Regional Social Policy: Actors and Motivation
Опубликовано на портале: 09-01-2012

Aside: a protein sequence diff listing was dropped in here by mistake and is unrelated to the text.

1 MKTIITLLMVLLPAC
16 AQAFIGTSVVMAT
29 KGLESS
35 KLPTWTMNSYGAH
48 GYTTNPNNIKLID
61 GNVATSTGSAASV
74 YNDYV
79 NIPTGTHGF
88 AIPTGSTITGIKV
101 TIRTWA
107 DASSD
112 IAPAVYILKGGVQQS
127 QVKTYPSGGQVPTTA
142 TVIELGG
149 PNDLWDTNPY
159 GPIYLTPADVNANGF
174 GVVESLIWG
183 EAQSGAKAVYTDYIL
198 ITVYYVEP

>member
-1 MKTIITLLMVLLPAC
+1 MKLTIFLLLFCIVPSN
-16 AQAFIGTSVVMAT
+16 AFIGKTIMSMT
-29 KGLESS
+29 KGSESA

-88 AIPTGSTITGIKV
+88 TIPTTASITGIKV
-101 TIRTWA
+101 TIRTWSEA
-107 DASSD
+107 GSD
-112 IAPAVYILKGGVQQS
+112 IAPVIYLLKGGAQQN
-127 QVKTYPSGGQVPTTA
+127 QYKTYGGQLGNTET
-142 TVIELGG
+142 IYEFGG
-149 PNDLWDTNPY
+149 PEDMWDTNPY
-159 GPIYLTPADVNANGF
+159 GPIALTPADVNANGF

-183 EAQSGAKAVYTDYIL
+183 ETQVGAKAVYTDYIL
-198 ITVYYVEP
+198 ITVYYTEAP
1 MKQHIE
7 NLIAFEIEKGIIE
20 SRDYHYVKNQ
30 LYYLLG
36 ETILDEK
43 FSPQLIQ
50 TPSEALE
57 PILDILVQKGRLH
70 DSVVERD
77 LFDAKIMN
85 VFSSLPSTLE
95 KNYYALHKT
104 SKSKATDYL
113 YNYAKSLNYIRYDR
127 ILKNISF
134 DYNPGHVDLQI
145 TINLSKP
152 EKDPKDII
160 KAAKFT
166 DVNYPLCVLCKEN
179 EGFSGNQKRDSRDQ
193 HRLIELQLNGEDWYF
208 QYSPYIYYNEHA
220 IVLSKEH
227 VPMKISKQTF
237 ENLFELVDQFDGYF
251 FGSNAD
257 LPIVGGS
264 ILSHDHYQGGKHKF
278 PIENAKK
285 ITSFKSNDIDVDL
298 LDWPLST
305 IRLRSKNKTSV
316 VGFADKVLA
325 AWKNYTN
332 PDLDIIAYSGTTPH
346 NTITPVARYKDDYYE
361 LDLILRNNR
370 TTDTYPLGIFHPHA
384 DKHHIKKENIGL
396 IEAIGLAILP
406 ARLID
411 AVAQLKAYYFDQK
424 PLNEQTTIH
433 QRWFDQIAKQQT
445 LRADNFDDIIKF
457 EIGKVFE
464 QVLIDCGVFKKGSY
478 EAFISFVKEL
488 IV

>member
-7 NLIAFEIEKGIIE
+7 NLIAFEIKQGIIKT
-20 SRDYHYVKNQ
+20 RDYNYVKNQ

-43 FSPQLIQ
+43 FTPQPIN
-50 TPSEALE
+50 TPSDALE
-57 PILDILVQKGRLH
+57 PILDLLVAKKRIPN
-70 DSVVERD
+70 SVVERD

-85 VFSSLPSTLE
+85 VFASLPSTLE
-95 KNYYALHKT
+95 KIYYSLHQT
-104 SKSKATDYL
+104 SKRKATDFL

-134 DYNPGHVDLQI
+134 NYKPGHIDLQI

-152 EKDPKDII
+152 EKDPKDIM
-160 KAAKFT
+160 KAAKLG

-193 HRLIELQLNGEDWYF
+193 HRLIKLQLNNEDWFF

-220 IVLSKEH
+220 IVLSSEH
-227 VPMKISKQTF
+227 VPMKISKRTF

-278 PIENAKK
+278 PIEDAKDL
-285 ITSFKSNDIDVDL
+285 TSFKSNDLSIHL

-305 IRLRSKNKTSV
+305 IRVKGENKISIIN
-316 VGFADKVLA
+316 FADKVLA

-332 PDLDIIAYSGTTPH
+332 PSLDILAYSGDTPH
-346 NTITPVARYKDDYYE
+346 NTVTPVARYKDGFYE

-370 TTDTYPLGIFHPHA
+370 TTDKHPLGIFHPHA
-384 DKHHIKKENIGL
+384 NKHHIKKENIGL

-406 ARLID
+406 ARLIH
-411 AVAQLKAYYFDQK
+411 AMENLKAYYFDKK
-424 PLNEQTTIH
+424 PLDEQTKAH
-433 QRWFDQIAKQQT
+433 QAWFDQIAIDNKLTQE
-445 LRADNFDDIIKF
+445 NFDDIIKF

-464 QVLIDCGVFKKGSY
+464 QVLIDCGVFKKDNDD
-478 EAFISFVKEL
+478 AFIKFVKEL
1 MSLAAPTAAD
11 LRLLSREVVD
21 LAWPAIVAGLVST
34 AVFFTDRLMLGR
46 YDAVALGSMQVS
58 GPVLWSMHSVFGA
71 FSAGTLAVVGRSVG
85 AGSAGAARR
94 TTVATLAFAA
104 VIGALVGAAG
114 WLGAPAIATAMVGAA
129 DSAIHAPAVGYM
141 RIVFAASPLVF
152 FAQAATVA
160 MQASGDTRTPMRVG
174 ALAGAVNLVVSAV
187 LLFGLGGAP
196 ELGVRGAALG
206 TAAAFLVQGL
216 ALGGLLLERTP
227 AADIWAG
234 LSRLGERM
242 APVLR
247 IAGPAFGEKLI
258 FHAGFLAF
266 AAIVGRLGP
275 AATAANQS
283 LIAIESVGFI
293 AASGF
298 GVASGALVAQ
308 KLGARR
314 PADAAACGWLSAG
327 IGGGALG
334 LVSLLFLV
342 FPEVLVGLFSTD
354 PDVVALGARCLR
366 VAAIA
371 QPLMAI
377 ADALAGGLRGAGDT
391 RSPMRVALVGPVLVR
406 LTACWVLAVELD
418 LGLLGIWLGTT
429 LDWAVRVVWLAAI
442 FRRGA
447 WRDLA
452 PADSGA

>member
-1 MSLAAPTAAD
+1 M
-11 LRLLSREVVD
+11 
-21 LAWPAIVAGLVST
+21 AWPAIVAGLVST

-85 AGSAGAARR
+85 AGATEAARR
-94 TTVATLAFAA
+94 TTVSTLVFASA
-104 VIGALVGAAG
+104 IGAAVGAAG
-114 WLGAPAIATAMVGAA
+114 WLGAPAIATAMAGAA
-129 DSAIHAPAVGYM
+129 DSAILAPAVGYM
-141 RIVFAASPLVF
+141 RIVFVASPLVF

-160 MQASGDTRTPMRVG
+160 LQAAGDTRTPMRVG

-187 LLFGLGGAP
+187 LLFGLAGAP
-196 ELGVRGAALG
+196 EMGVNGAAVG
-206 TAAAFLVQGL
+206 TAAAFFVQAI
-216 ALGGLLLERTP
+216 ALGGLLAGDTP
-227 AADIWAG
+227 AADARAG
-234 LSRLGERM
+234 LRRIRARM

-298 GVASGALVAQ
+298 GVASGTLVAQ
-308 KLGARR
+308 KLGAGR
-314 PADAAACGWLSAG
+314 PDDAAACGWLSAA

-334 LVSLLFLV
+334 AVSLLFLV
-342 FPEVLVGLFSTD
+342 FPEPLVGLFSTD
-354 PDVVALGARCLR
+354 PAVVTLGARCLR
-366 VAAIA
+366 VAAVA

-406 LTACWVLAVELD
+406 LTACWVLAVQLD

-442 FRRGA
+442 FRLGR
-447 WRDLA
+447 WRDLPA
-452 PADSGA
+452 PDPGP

The research focuses on the motivation of actors that interact in the sphere of social policy in Russian regions. The evaluation of such motivation and resource capacities of various groups of regional elites are analyzed through the data from in-depth interviews conducted by the author in 2006-2010. Key actors of regional executive and legislative bodies, business-elite and regional experts are interviewed. Based on the research the author concludes: regional elites in Russia lack the motivational resources to provide a successful modernization breakthrough in the field of social policy. This conclusion to a certain extent contradicts the widespread point of view among the experts (E. Gontmakher, Y. Kouzminov, T. Maleva, etc.), according to whom the changes in social policy are possible if the relevant institutions are to be correspondingly optimized. This is true, of course, but barely enough. It is quite often suggested that the actors are ready to act by default under given local contexts and certain institutional framework. The author, however, doesn’t share that optimism relying on her own extensive research and awareness with local situation. Todays strategies of political behavior among regional elites (including social policy) are remarkable for their adaptability, which, in turn, is a consequence of the power vertical that blocks any initiative from beyond. The readiness of executive bodies to implement social policy according to regional specifics is, in fact, quite low. At the same time executive power positions itself as an agent, which owns the monopoly for information, competence and better vision of the strategy in the field of social policy . Although expressing such ambitions it has no strategic vision. This leads to low efficiency of the implemented policies. Regional legislators are unable to seek the consensus in how it should be done, in spite of all the modernization rhetoric with respect to social policy. Moreover, hidden and often non-transparent rules of the game provide certain advantages to most deputies. Social policy, thus, remains a subject to populist debates among the representatives of various political parties, although stimulates no real change. Business in Russian regions is a forced actor of social policy, as it was before. In spite of supporting the subsidiary model of social policy, it is, in fact, a ‘money bag’ for the paternalist model, which is imposed by legislative and executive powers. And this form of cooperation has even strengthened under crisis. At the same time it is often forgotten, that such ‘obligatory help’ doesn’t produce a sustainable motivation. From here follows the only possible conclusion: business cannot be regarded as a system and stable actor of regional social policy. Neither have become such system actors the trade unions and various NGOs. The article provides extensive argumentation in favor of such point of view. It is peculiar that post-criminal business tries to reassert itself as a real actor of social policy. However, it can never become a system actor, no matter how much it requires social policy in pursuing its own interests. The reason is a high level of distrust to its actions from society. The research allows to highlight the doubtless process, which takes place in contemporary Russia: the regional social policy is highly affected by the excessive control from federal power. This leads to the situation, where regions unwillingly accept the prescriptions from above rather than work out their own initiatives in the field of social policy. This naturally leads to a deficit of motivation. However, regions remain a perspective ground for new social practices to sprout. This can become possible if the federal pressure will become less protrusive.